Shelfari launched in 2006, a few years before the big e-book boom. Amazon was an early investor in the company and then bought it outright in 2008. The website allows users to build virtual bookshelves of the titles they own or have read, and can rate, review, tag, and discuss their books. Users can also create groups that other members may join, create discussions, and talk about books, or other topics. Does the Shelfari concept sound familiar? It basically was the precursor of GoodReads, which Amazon also owns. Today, Shelfari announced that their website was closing and all of their data was being merged with GoodReads.
One of the big problems with Shelfari is that it was launched before e-readers and tablets became popular. The company never got around to providing a slick user interface or released high quality apps for Android or iOS. This is why GoodReads exploded so fast, everything was very modern and appealed to the smartphone generation.
TheReadersRoom is certainly not happy about this move. “The worst thing about the whole “merger” is that Amazon is giving Shelfari members just two months to move all their data over to Goodreads. I actively participate in two Shelfari groups that have been operating since 2008/2009 and have thousands of discussion threads, challenges, and games. The move will likely kill one of those groups completely and severely impact the other. So two months just doesn’t cut it – it is rude and sends a message that Amazon doesn’t truly care about some of its best customers.”
A user by the name of Anita is also discouraged “While I understand Amazon’s desire not to run two sites, one that it will not be updating, what I find hard to fathom is their unwillingness to work with group administrators to facilitate the move of their groups. What’s worse is that I am pretty sure the Shelfari product managers know that the reason all the people haven’t migrated is because they like nested messaging so that conversations can be deeper and more thoughtful. That’s a feature that I’m pretty sure could have been implemented in the many years Amazon has controlled Goodreads. So as a result, arguably some of Amazon’s biggest book reading customers will be disenchanted and may move to alternative web sites. Communities that have been together over seven years will cease to exist, and these communities DRIVE book sales and ereader sales. I would say the average reader in my group is reading 65 books a year. And we all write reviews of our books – – in great part because that is the foundation of it – – and often post those reviews in multiple places (blogs, Shelfari, Goodreads, and Facebook). Unfortunately, it’s a situation where business interests win, but I think if Amazon really cared, it could have subsumed Shelfari – – groups, members and all – – into Goodreads, so that our communities could continue. But I suspect that once again, our over regulated climate prevents unsuspecting consumers from being placed on a site they did not choose . . .so no one wins.”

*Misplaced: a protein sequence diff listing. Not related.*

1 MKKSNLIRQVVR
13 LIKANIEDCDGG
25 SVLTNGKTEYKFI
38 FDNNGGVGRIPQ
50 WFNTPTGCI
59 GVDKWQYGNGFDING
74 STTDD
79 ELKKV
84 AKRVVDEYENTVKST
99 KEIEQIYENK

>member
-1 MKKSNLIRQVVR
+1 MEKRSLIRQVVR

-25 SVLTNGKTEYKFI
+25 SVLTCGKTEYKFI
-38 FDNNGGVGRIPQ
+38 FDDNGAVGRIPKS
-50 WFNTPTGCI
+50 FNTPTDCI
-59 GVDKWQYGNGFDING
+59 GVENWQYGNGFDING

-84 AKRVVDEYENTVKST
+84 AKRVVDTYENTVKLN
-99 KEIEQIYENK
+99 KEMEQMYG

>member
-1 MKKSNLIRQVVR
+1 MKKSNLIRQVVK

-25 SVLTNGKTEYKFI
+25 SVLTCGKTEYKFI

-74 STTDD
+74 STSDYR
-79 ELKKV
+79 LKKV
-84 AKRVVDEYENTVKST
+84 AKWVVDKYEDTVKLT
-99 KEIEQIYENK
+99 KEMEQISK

Meanwhile Linda mentioned “I am absolutely devastated by Amazon’s decision to shut down Shelfari. I have been a member there for 8 years and have been one of 4 administrators that has been one of the most active groups on the site since its inception 7 years ago. Our group is filled with book lovers who not only love to read but enjoy discussing, dissecting, recommending and reviewing books. We have become a community, many of us have become friends in real life, not just on the web. We have met and gone to book festivals and shared in each others joys and sorrows. We care deeply for all our members. And today Amazon (of which I am a long time Prime Member) yanked the rug from under us. It didn’t come as a shock exactly, since they basically abandoned the site when they bought Goodreads. But to give us just two months to find a new home and being told they will not migrate any of our discussions is heartbreaking. We have years of discussions, reviews, challenges, lists and more. To have it all end without much support from Amazon is heartbreaking. We administrators will spend the next few weeks trying to copy and save all the discussions we find most vital to our community. I feel as if Amazon turned it’s back on us. Overwhelmed at the loss.”
Michael Kozlowski has been writing about audiobooks and e-readers for the past twelve years. His articles have been picked up by major and local news sources and websites such as the CBC, CNET, Engadget, Huffington Post and the New York Times. He Lives in Vancouver, British Columbia, Canada.